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A relative is insisting that currently, in our state, which is New York, prison inmates are required to do "hard labor." I was skeptical, but I tried to find some evidence of this by searching the internet. I found a Mother Jones article that talked about prison jobs, but I didn't find anything about "hard labor." Is what he's telling me true?

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    I think you need to get your friend to clarify what hard labor is. Do they do jobs for pennies on the hour (literally)? Yes. Do they break rocks with pickaxes all day long like in old movies? No. – David says Reinstate Monica Apr 9 '17 at 22:56
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    We've got here is a failure to communicate. Hard labor now just means labor. Skeptics.SE seems a much better place for this. – user9389 Apr 9 '17 at 22:59
  • Skeptics wouldn't take this without a notable claim. Relatives are not notable. Magazines and newspapers generally are. I think that "required" may be somewhat strong. – Brythan Apr 10 '17 at 1:43
  • @DavidGrinberg - Great suggestion. I asked. I had to ask about three more times to get him to answer, and somewhere in there he bandied about the phrase "chain gang," too, so I asked him to describe the work that would involve being chained to his fellow inmates while working. Eventually I succeeded in getting him to define his terms. He meant very hard work and working as though you're in a chain gang. If you write an answer I'll accept it. – aparente001 Apr 10 '17 at 3:55
  • @notstoreboughtdirt - see above. Your comment could also be an answer I could accept to close this out. Thank you all. – aparente001 Apr 10 '17 at 3:56
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Yes, New York can require prisoners to work.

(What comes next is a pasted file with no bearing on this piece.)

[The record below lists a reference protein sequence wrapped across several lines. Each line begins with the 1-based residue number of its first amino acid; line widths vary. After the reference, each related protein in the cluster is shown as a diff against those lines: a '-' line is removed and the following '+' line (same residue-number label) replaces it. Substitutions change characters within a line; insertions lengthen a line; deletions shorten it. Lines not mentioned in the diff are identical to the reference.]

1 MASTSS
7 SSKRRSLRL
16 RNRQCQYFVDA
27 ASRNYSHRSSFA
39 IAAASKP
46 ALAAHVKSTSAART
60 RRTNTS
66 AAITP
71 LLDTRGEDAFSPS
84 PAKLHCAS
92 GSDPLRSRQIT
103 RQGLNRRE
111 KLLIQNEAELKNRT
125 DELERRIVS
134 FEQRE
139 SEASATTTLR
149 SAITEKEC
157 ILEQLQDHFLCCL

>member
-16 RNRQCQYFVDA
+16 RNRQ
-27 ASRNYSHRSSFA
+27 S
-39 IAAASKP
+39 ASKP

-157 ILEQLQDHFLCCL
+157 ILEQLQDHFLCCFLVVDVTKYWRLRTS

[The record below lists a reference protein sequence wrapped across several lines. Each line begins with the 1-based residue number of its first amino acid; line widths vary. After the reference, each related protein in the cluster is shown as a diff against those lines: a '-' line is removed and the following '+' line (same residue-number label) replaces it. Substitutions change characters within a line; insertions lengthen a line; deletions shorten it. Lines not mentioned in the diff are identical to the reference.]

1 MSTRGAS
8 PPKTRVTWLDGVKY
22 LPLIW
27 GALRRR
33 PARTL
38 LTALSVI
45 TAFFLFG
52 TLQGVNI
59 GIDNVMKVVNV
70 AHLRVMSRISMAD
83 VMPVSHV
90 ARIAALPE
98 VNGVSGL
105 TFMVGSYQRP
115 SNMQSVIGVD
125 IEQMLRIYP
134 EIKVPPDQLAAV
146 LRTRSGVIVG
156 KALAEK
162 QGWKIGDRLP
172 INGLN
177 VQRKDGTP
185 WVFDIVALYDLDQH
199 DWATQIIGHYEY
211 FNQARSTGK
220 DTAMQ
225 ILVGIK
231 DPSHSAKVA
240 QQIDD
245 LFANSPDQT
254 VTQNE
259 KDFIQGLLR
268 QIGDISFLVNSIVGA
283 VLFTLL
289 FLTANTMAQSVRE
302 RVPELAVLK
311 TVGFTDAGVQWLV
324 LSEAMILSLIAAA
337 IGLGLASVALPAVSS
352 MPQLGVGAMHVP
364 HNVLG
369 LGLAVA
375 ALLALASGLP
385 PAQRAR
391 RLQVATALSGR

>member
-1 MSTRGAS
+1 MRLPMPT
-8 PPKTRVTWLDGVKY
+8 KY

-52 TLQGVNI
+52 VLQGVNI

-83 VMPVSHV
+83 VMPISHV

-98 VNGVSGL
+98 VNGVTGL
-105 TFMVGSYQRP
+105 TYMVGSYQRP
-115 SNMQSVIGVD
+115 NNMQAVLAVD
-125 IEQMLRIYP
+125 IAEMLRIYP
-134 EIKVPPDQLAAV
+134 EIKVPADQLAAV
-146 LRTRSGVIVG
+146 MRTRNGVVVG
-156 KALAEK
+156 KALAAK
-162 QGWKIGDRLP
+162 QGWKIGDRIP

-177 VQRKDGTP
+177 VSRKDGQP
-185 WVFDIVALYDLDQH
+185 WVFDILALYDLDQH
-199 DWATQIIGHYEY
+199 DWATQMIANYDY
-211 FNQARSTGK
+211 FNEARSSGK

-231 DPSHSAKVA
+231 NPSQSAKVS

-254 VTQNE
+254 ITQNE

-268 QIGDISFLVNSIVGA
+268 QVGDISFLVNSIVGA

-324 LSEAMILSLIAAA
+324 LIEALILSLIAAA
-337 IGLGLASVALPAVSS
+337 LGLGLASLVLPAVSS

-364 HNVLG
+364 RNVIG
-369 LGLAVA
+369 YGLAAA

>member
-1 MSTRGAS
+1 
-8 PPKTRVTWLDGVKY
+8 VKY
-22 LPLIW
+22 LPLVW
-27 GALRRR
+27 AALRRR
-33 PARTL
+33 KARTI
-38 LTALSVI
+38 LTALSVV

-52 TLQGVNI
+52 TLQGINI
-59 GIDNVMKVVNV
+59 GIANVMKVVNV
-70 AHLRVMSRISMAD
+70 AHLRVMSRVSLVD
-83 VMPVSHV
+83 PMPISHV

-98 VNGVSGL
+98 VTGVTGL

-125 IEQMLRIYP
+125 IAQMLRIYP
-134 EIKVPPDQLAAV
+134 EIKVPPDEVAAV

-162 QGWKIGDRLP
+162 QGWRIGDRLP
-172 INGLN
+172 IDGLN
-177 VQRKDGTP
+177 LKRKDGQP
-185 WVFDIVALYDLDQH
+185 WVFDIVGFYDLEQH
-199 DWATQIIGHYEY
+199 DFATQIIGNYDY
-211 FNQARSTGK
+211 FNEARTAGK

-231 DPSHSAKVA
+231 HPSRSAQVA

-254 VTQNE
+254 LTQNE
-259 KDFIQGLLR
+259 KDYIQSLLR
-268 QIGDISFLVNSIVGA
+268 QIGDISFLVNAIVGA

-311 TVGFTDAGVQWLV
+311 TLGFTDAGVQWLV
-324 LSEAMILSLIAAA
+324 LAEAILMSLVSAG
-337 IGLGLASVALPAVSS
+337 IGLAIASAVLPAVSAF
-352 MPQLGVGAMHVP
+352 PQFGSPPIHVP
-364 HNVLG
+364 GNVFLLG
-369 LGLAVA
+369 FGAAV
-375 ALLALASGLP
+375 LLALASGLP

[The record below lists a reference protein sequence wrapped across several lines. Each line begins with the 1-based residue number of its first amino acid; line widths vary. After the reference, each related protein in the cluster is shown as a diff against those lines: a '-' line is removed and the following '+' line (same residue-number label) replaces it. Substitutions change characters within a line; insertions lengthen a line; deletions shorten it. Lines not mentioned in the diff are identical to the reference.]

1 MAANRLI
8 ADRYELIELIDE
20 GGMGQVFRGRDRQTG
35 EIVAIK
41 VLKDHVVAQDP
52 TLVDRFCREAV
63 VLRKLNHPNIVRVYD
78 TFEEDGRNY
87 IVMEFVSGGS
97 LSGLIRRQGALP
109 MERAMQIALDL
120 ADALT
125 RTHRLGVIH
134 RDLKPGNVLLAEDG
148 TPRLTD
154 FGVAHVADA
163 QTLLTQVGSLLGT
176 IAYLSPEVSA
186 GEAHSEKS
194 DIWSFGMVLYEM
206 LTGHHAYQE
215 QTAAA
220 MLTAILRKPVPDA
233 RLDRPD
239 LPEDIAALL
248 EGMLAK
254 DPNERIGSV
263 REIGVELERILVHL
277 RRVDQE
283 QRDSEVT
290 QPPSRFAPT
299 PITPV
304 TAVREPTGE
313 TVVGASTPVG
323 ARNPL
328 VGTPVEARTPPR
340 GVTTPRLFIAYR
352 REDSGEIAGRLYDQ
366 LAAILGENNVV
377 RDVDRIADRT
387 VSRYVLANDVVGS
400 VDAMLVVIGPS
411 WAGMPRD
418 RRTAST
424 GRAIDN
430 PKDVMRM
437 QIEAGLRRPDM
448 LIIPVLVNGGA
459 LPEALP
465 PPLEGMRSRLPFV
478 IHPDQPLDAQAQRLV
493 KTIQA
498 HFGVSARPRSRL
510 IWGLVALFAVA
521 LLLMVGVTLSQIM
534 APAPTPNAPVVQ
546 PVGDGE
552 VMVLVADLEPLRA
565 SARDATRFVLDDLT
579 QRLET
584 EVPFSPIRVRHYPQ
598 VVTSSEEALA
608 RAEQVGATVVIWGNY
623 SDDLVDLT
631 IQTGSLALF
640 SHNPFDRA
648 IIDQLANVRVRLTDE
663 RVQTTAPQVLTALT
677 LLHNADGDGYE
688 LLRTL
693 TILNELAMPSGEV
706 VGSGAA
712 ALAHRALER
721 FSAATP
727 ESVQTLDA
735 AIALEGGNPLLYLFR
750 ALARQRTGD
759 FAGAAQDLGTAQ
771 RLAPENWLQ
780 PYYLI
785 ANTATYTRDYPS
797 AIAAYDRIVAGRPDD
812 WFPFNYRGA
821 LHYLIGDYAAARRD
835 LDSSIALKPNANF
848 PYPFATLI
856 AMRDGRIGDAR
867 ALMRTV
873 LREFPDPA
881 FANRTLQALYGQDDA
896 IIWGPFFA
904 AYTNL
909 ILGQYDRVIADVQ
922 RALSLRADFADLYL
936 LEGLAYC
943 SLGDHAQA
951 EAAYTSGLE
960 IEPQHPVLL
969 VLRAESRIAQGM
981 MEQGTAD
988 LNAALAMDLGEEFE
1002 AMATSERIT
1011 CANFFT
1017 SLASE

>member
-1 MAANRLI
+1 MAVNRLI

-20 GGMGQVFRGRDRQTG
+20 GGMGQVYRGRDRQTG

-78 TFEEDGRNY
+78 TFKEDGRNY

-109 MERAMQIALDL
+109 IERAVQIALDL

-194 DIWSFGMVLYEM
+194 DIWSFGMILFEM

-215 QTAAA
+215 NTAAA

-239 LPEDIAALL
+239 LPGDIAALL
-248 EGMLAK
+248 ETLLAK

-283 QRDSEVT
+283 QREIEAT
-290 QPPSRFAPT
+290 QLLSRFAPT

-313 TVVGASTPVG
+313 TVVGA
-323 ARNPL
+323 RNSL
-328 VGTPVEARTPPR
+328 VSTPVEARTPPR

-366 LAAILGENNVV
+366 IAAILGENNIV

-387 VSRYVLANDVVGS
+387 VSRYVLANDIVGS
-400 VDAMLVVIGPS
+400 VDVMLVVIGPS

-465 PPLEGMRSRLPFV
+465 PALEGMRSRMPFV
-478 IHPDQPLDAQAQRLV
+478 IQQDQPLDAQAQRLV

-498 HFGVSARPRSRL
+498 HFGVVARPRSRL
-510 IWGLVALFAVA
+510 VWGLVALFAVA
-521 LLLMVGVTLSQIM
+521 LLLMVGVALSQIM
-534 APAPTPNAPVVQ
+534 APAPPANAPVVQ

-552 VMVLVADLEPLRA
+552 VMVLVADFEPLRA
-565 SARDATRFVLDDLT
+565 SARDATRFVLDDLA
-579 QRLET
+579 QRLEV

The New York Department of Corrections and Community Supervision (DOCCS) oversees prisons, parole, and other parts of the criminal justice system in the state of New York. Within DOCCS, the Correctional Industries program oversees vocational programs. These are programs that allow inmates to work as part of their sentence.

Vocational programs allow, but do not require, convicts to work. Working generally has a few benefits:

  • Convicts often lack job skills or the social skills necessary to be successful outside of prison. Without these skills, their recidivism rate is particularly high. Vocational programs provide the convict a better chance of reintegrating into society and reduce the risk of re-offending.
  • Idle hands can be dangerous in a prison. By providing work opportunities DCCS reduces misbehavior, violence, and other issues within the prison system.
  • It can reduce costs or generate revenue for the prison system.

As an interesting historical note, New York was the first American state to allow paid prison labor. John Jay, Founding Father, Supreme Court Justice, but then Governor of New York, signed the act back in 1778. You can read about it on page 246 of "The Constitutional History of New York".

No, this is not "hard labor".

This is different than hard labor. The idea of hard labor is that, once convicted, a person is sentenced to "work off" their crime. The state, community, or firm can receive value from the convict without having to pay them (except subsistence). The philosophy behind this is that they have done harm, but that society can extract value from them to makeup for some of it (or punish them by giving them undesirable work). In any case, it isn't voluntary and it isn't for the convict's own good.

For more information, see the wikipedia article "Convict lease".

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